27 August 2010

Serving My Country & Countrymen

Of all three of my alma maters, I am most proud of my school i.e. Kendriya Vidyalaya, Kribhco. This pride is not because K.V. has higher brand equity as compared to my engineering or MBA institutes or of the friendships I developed during my school years. Contrary to that, I am in more close touch with my undergrad friends than any of my school friends. It is more because of the value system which the K.V. system of schooling instills in you than anything else. There are some commonalities across the 1000+ KVs across the globe which goes beyond the school uniforms and school prayers. Schools are by definition crucibles where young minds are forged for a lifetime of learning. Schools should instill some sound values, foremost of them is an openness of mind – to ideas.

The cosmopolitan culture of KVs imbibes in you sense of pluralism, an increasingly rare thing in these intolerant times. ‘Being an Indian first’ comes naturally from studying in a K.V. When I see the display of jingoism which even the urban, English educated, 'liberal background' people of different states display about their mother culture and all the regional chauvinism associated with it, I feel grateful that my foundations have not imbibed in me such parochial attitudes. It is sad to see that many educated Indians don’t know the basic facts about India, her history, her geography, her culture and her heritage. Their knowledge about India is restricted to their knowledge of their home state. As I have written elsewhere, our diversity and heterogeneity is the cause of so many fault lines, which only breed more regionalism and ‘Us’ vs. ‘Them’ attitudes. Pluralism is a wonderful thing enshrined by the founding fathers of our Constitution (the credit of preventing Balkanization of India, of course goes to their foresight) but are we, as people, equipped to handle that pluralism?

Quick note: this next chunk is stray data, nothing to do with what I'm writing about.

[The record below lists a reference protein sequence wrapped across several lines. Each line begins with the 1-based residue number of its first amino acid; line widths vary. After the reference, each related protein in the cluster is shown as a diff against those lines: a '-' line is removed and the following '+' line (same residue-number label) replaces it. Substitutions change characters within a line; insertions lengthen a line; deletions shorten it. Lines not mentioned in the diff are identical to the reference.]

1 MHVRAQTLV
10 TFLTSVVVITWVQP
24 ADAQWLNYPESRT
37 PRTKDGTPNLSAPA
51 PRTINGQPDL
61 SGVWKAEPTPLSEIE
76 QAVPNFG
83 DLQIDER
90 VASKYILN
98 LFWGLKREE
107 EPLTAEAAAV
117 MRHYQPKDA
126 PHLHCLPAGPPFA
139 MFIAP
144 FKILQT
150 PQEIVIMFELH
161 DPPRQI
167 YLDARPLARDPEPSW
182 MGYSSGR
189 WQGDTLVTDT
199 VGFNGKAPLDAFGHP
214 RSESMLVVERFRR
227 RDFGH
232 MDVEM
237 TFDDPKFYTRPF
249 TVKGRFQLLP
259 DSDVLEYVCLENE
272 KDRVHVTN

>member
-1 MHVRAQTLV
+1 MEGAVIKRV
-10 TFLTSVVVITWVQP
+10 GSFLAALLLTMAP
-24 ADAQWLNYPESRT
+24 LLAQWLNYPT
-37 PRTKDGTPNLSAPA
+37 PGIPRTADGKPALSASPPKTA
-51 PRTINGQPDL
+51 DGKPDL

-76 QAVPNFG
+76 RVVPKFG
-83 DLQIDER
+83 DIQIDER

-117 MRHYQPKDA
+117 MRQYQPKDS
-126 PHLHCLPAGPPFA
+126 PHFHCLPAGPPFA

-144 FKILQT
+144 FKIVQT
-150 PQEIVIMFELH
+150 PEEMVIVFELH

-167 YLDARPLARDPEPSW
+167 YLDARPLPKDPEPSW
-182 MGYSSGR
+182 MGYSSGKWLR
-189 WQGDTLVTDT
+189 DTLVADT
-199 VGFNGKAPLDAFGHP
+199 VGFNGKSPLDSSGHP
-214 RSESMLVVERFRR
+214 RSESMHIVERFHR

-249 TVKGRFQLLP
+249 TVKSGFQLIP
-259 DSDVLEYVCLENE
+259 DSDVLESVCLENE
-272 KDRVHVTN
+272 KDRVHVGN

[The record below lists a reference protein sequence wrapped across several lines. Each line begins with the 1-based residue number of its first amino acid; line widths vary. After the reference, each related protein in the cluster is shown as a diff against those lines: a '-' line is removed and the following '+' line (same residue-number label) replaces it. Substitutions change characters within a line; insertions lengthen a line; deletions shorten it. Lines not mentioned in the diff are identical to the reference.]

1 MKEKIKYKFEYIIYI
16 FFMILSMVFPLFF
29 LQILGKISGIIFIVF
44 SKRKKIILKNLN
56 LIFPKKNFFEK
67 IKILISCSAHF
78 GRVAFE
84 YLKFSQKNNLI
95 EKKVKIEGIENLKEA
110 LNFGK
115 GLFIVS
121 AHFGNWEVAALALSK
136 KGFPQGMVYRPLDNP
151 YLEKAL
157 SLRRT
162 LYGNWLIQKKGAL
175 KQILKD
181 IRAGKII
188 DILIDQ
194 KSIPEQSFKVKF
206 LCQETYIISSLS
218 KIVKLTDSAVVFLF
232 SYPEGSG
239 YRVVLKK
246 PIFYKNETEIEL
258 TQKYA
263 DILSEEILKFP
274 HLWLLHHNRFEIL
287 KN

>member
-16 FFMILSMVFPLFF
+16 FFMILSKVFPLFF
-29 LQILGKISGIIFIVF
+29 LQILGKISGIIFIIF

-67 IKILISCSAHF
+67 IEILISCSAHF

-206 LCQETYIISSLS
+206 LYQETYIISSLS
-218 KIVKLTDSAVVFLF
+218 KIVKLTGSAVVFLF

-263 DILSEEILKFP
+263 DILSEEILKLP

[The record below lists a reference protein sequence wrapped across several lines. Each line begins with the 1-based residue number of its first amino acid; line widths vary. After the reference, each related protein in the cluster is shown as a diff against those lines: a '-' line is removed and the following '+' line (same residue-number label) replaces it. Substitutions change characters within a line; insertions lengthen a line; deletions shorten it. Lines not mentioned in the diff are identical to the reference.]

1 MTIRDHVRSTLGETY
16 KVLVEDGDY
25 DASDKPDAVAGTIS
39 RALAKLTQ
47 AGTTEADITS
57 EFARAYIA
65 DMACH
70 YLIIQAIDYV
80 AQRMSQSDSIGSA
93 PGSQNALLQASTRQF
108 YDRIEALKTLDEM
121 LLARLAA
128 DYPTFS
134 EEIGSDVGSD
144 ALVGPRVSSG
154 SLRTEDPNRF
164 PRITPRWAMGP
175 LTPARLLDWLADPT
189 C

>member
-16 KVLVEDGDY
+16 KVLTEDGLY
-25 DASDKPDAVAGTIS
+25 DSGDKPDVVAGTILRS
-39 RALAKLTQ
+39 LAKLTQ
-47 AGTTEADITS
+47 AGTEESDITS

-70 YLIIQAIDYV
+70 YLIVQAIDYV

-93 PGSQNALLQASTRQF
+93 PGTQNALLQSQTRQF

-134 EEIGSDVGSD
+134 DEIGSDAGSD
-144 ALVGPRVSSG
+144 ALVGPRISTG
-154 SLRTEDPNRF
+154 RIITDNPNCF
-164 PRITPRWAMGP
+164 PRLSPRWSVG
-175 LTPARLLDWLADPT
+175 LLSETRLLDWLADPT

Ram Guha says in ‘India After Gandhi’ that it is perfectly possible for somebody to be a Brahmin & an Indian, a Bengali & an Indian, a Parsee and an Indian at the same time. I doubt this, simply because ‘being Indian’ itself is such an abstract concept.

During a recent trip to my home, I visited my school. Since, my parents will soon be moving out from the township where my family spent past 27 years, I wanted to visit my school more out of nostalgia than anything else. It was a Sunday and the school was closed. So, I just took some snaps of the playground and then I came across this message painted on one of the sign boards.

Serving one’s country and countrymen sounds like a lofty ideal for most of the people of my generation & social milieu who are in the race to buy the next big flat and embark on that next holiday abroad.

However, this message set me thinking because the thought that I am not doing anything for my country or community is always at the back of my mind (It has been this way since quite some time). None of my batchmates are serving the country in any real or tangible sense either. Quite a few of them are happy paying taxes to Uncle Sam and rejoice every time the rupee dollar exchange rate shifts in favour of dollar. Then, there are the slaves of market economy like me who have realized that it’s a race which you have to run, grudgingly or otherwise.

In earlier days, for the Indian middle class, serving the country was epitomized by serving in the armed forces, the civil services, the defence & space research establishments. With increasing incidences of corruption being reported even from the holiest of holy cows of Indian public life, I don’t know whether being in such services means serving the country or oneself.

I have blogged earlier about how Indians are patriotic only in the jingoistic sense or the fact that most of the conventionally successful people will rather emigrate than clean up the muck. On watching the scene of Bihar MLAs upturning the tables & chairs in the Assembly, the educated & privileged ones like us, who have the power to bring in a positive change, complain that this country has gone to dogs and get on with their lives.